When you arrive at rustic Costanoa Lodge, you have three different options for lodging: you can bring your own camper and park in one of the RV spots on the vast property; you can opt for a more traditional hotel experience and stay in the lodge building itself or one of several cabins; or you can opt for the full glamping experience with one of Costanoa’s “tent bungalows.” I chose the third option, and it was absolutely lovely. The tented cabin was quaint and clean, complete with a queen-sized bed, wood floor, electricity, and 2 Adirondack chairs out front to soak up the woods view or stargaze. The cabin also comes with towels, a robe, and a shower basket (complete with shampoo and soap) to take to one of the many “comfort stations” located around the property. The comfort stations are also clean and well-lit and even have outdoor shower options to add to the rustic camping experience.
When we arrived at Costanoa, our first stop was the spa, which is small, but offers delightful massages. Next, we headed over to the Pine Tent area in the campground for a glass of wine and to enjoy some live music.
The Pine Tent also serves up some BBQ options for casual dining. (It also serves coffee, tea and breakfast burritos in the morning). For a more fine dining experience, head over to Cascade Bar & Grill, which serves delicious food (although the service was a little off the night we were there).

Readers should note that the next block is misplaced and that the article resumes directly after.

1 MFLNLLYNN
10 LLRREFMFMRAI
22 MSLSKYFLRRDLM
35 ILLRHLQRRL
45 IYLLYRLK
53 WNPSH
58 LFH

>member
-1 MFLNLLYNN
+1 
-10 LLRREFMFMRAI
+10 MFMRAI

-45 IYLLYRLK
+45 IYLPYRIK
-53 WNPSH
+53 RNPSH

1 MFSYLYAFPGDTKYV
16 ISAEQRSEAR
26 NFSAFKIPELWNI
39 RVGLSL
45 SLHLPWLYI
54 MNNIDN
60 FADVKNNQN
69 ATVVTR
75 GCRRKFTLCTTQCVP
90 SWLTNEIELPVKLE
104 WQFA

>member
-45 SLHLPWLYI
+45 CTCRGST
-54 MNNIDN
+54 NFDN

Costanoa and the surrounding area offers plenty to do: from hikes along the sand dunes (look out for seals) and up in the hills, to horseback riding, and exploring the downtown strip of Pescadero. But one of my favorite things about my stay at Costanoa was the time to relax and unplug. While Costanoa does offer free Wifi throughout the camp, unless you turn it on, you won’t have any cell phone service. The views are beautiful and the stargazing is tremendous. We spent lots of time, sitting outside, drinking wine and enjoying the camping experience. There is definitely something rejuvenating about spending a few days out in nature to put life in perspective.
While Portland, Oregon has gotten quite a bit of press lately as a hot destination Portland, Maine is also hitting the map – especially on the foodie circuit. While Maine conjures up images of rugged coastline, blueberry picking and quaint villages, Portland – only a 2 hour drive from Boston – has a bit of a hipster vibe, not unlike the Portland of the West Coast. I recently took a trip up to Portland, Maine in July. And, if making the drive from Boston as I did, I definitely recommend a pitstop in Ogunquit for a stroll along the Marginal Way Cliff Walk and possibly lunch at one of the many seafood restaurants in “Perkins Cove” (the starting point for the Cliff Walk).
Portland has many activities to choose from – paddleboarding or kayaking along the coast, brewery tours, and shopping along the historic cobblestone streets, but the highlight of my trip was the food. My top spots were: